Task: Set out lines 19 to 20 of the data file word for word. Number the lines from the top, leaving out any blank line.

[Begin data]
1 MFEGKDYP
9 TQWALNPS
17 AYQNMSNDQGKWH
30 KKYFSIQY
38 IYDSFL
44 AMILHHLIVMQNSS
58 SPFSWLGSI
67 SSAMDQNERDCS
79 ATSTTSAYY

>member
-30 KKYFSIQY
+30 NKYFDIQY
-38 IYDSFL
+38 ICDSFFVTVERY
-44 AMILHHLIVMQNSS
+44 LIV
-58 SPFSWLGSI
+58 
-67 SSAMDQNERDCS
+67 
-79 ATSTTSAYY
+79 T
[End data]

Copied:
-67 SSAMDQNERDCS
+67 